A common cause of cable faults is damage to the plastic casing (referred to as the cable sheath). Such damage permits water ingress to the cable, creating “Water Trees” and other corrosion based damage within the cable. Water trees are one of the primary reasons for cable faults, and the ability to identify these faults is a vital step in the cable fault testing process.
Locating cable sheath faults is one of the last steps in cable testing, occurring after you have identified the existence of a cable fault via the identification procedure based on your specific site variables and the type of system you are working on.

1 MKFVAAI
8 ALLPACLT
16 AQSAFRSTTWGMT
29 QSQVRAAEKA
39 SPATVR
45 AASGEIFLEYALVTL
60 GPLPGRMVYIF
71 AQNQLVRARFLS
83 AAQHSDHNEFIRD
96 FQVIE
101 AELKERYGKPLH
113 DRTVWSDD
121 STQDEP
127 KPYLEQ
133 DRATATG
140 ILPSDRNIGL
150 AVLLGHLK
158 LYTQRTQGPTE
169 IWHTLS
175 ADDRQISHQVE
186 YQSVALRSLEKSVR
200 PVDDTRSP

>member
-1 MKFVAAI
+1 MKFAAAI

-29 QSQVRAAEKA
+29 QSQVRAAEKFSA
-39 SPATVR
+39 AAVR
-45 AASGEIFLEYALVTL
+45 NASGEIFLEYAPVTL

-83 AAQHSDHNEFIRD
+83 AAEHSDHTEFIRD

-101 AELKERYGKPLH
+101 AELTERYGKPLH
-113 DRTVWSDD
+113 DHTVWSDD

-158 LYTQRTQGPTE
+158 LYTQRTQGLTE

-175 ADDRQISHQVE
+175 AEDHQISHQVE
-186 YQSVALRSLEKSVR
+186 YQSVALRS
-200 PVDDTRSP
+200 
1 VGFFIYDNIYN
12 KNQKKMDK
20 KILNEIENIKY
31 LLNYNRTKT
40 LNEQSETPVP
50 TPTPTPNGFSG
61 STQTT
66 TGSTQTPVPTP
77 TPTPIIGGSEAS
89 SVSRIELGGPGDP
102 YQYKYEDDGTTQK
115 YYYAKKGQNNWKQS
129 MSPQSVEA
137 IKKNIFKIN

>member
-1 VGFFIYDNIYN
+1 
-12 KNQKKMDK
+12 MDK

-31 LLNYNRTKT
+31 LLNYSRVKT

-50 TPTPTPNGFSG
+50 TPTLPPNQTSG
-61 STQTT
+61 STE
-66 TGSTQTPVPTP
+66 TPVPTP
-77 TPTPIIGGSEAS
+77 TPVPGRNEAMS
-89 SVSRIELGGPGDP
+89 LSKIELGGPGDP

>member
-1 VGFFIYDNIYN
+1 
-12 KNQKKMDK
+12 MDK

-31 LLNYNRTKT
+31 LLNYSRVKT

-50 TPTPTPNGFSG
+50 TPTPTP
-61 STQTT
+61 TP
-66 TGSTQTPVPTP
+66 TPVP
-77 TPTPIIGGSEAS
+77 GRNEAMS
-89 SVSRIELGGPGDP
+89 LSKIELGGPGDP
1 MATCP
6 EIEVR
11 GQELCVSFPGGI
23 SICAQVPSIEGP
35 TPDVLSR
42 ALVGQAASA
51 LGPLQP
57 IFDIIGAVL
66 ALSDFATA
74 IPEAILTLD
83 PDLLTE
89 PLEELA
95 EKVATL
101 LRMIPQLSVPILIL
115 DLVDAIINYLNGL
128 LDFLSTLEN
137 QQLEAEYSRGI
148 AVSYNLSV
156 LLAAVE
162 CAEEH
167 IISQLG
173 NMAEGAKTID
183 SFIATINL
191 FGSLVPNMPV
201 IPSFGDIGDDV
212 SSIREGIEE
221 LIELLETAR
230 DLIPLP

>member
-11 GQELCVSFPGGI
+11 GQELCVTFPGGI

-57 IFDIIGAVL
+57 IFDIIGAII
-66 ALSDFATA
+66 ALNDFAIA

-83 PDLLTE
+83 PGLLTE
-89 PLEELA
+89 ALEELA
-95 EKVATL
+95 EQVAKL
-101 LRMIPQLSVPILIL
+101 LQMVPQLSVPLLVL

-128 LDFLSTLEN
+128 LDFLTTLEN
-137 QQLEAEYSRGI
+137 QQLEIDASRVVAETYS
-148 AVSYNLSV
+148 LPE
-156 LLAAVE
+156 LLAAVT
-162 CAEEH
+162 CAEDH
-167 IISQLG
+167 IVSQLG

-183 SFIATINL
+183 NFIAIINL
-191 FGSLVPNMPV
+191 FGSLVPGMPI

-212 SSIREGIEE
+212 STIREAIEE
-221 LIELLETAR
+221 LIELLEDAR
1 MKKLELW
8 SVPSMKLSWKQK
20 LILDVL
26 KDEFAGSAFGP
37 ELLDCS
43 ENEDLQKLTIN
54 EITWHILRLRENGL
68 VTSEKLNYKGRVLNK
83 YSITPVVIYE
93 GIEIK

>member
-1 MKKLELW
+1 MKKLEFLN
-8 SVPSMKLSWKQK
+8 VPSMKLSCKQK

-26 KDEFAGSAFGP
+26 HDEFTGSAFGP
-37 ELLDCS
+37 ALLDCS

Following cable fault identification, a pre-location procedure estimates the location of the fault. Cable sheath fault location is the final stage in this process, pinpointing the flaw on site. Faults can be identified by ground fault locators, which pass a test current along the cable and measuring the voltage gradient at the point it exits to ground.
There are inherent dangers to a cable sheath fault, which are elevated in a high voltage scenario. If the current leaks to ground it is possible to complete a circuit with a secondary cable nearby causing collateral damage.